Supported log levels and mapping of log level abbreviation and expressions:

Log levelColorSupported expressions
criticalpurpleemerg, fatal, alert, crit, critical, 0, 1, 2
errorrederr, eror, error, 3
warningyellowwarn, warning, 4
infogreeninfo, information, informational, notice, 5, 6
debugbluedbug, debug, 7
tracelight bluetrace
unknowngrey*

Highlight searched words

When your query includes specific words or expressions to search for, Explore will highlight these in the log lines for better visibility. This highlighting feature makes it easier to identify and focus on the relevant content in your logs.

Note: The ability to highlight search words may vary depending on the data source. For some data sources, the highlighting of search words may not be available.

Log details view

In Explore, each log line has an expandable section called Log details that can be opened by clicking on the log line. The Log details view provides additional information and exploration options in the form of Fields and Links attached to the log lines, enabling a more robust interaction and analysis.

Fields

Within the Log details view, you have the ability to filter displayed fields in two ways: a positive filter (to focus on an specific field) and a negative filter (to exclude certain fields). These filters will update the corresponding query that produced the log line, adding equality and inequality expressions accordingly. If the data source has support, as it’s the case for Loki and Elasticsearch, log details will check if the field is already present in the current query showing and active state (for positive filters only), allowing you to toggle it off the query, or changing the filter expression from positive to negative.

Additionally, you can select a subset of fields to visualize in the logs list instead of the complete log line by clicking on the eye icon. Finally, each field has a stats icon to display ad-hoc statistics in relation to all displayed logs.

Grafana offers the functionality of data links or correlations, enabling you to convert any part of a log message into an internal or external link. These links can be used to navigate to related data or external resources, providing a seamless and convenient way to explore further information.

Data link in Explore
Data link in Explore

Log context

Log context is a feature that allows you to display additional lines of context surrounding a log entry that matches a particular search query. This can be helpful in understanding the log entry’s context, and is similar to the -C parameter in the grep command.

You may encounter long lines of text that make it difficult to read and analyze the context around each log entry. This is where the Wrap lines toggle can come in handy. By enabling this toggle, Grafana will automatically wrap long lines of text so that they fit within the visible width of the viewer. This can make it easier to read and understand the log entries.

The Open in split view button allows you to execute the context query for a log entry in a split screen in the Explore view. Clicking this button will open a new Explore pane with the context query displayed alongside the log entry, making it easier to analyze and understand the surrounding context.

The log context query can also be opened in a new browser tab by pressing the Cmd/Ctrl button while clicking on the button to open the context modal. When opened in a new tab, the previously selected filters are applied as well.

Copy log line

You can easily copy the content of a selected log line to your clipboard by clicking on the Copy log line button.

Linking of log lines in Grafana allows you to quickly navigate to specific log entries for precise analysis. By clicking the Copy shortlink button for a log line, you can generate and copy a short URL that provides direct access to the exact log entry within an absolute time range. When you open the link, Grafana will automatically scroll to the corresponding log line and highlight it with a blue background, making it easy to identify and focus on the relevant information.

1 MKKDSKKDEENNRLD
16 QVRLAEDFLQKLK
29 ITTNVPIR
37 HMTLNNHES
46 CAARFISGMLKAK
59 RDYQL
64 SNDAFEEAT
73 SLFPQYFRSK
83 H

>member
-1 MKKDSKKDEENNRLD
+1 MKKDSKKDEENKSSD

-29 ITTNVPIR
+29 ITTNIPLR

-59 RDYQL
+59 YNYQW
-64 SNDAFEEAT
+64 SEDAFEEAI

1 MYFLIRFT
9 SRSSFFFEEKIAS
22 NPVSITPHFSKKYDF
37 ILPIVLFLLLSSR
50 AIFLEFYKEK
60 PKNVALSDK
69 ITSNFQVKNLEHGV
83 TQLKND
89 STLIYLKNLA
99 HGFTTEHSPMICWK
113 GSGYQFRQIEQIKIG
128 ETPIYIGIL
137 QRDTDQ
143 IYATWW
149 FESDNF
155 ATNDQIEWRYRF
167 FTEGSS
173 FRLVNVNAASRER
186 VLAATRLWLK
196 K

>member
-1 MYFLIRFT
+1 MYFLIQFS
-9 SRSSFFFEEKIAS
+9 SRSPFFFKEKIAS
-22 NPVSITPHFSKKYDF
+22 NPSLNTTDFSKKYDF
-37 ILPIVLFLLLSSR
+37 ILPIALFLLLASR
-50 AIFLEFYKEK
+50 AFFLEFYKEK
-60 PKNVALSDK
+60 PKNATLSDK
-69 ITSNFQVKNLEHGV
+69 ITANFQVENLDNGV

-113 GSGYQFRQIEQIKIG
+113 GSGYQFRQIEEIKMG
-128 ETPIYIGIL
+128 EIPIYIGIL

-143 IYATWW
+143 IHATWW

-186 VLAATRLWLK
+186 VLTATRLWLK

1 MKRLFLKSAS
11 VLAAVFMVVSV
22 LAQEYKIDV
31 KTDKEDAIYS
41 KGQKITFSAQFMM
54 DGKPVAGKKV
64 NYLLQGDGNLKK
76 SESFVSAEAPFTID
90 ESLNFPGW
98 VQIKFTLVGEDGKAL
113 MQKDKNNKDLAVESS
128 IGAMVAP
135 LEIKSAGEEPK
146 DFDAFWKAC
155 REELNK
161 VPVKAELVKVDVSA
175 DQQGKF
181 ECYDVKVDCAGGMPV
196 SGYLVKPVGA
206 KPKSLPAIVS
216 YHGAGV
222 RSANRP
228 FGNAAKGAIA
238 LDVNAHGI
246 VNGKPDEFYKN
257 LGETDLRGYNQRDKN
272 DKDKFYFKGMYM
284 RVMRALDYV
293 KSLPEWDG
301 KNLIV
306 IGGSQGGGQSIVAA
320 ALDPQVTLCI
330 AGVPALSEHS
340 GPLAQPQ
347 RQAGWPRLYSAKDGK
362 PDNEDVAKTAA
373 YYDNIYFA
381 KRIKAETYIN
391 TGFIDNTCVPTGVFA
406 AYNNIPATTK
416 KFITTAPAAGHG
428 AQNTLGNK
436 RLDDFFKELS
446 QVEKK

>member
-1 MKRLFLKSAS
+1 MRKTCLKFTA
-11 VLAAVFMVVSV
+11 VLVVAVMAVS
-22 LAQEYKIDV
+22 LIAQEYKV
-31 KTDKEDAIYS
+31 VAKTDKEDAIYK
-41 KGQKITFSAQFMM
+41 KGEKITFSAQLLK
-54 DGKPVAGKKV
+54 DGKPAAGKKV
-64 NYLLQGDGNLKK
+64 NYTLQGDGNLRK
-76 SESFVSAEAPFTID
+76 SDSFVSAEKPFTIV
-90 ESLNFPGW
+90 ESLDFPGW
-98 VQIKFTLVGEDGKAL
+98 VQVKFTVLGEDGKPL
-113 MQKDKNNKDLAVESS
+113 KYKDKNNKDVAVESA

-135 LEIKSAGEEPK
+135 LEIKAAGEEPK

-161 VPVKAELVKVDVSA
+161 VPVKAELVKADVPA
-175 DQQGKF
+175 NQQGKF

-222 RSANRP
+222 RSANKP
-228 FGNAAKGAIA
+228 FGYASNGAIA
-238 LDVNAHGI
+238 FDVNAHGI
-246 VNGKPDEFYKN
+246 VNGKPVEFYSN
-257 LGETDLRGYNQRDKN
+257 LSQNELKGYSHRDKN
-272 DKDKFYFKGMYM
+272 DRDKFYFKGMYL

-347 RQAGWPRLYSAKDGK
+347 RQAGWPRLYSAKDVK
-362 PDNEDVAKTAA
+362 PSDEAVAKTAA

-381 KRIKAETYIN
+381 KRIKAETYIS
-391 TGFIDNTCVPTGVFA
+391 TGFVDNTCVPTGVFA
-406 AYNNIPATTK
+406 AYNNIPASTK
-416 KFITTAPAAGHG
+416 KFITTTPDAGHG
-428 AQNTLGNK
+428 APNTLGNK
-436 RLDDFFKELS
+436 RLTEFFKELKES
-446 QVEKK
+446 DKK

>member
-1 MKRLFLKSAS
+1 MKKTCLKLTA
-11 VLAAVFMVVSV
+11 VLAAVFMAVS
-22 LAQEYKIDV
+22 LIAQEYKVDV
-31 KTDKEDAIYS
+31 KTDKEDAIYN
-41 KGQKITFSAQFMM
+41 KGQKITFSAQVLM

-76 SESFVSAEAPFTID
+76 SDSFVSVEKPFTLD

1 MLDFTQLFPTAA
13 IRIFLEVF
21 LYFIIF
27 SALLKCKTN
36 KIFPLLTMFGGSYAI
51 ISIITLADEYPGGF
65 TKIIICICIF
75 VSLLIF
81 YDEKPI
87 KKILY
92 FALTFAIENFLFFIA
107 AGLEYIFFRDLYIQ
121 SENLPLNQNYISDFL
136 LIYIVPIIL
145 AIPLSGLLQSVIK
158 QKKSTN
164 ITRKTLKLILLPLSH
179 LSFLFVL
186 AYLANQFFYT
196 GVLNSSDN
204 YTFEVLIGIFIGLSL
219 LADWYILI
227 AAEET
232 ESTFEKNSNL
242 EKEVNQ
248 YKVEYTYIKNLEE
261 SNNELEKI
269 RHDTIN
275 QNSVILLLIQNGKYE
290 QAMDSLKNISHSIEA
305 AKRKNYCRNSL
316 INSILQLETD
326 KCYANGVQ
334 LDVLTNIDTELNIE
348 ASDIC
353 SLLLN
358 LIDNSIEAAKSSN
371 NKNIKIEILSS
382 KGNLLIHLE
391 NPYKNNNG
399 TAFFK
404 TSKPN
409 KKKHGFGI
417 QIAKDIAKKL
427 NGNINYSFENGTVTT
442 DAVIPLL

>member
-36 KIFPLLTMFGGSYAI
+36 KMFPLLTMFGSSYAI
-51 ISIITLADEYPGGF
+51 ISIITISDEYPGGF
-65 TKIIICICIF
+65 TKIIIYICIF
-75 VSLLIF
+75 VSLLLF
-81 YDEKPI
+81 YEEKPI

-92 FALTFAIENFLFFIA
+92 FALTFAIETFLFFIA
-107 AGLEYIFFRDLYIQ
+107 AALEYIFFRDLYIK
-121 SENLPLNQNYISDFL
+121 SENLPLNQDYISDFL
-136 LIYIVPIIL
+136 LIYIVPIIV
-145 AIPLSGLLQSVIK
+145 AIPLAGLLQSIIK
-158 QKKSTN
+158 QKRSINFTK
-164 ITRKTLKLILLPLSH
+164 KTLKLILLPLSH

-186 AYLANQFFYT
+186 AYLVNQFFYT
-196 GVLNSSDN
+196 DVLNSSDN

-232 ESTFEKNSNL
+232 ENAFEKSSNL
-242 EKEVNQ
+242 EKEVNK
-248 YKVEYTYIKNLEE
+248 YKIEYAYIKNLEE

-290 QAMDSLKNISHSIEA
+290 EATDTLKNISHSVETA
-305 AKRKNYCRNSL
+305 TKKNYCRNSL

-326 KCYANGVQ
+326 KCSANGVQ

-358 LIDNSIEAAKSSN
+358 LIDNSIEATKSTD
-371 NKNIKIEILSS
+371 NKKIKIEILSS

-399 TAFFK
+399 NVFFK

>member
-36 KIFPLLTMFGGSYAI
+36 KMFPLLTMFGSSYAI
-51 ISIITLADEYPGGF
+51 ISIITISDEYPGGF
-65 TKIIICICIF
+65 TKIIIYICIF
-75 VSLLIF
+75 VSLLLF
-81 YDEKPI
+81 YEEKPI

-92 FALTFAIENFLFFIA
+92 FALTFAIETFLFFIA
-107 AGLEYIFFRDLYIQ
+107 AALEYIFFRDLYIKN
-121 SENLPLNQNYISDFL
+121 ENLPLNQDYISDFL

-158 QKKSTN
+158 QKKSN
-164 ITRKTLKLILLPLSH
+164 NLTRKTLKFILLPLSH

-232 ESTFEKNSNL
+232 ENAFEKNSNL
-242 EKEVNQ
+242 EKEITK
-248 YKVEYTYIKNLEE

Note: This is currently only supported in Loki and other data sources that provide an id field.

Live tailing

To view real-time logs from supported data sources, you can leverage the Live tailing feature in Explore.

  1. Click the Live button in the Explore toolbar to switch to Live tail view.
  2. While in Live tail view, new logs will appear from the bottom of the screen, and they will have a fading contrasting background, allowing you to easily track what’s new.
  3. If you wish to pause the Live tailing and explore previous logs without any interruptions, you can do so by clicking the Pause button or simply scrolling through the logs view.
  4. To clear the view and remove all logs from the display, click on the Clear logs button. This action will reset the log view and provide you with a clean slate to continue your log analysis.
  5. To resume Live tailing and continue viewing real-time logs, click the Resume button.
  6. If you want to exit Live tailing and return to the standard Explore view, click the Stop button.

Using the Live tailing feature, you can keep a close eye on the latest logs as they come in, making it easier to monitor real-time events and detect issues promptly.

Logs sample

If the selected data source implements logs sample, and supports both log and metric queries, then for metric queries you will be able to automatically see samples of log lines that contributed to visualized metrics. This feature is currently supported by Loki data sources.

Switch from metrics to logs

If you are coming from a metrics data source that implements DataSourceWithQueryExportSupport (such as Prometheus) to a logging data source that supports DataSourceWithQueryImportSupport (such as Loki), then it will keep the labels from your query that exist in the logs and use those to query the log streams.

For example, the following Prometheus query grafana_alerting_active_alerts{job="grafana"} after switching to the Loki data source, will change to {job="grafana"}. This will return a chunk of logs in the selected time range that can be grepped/text searched.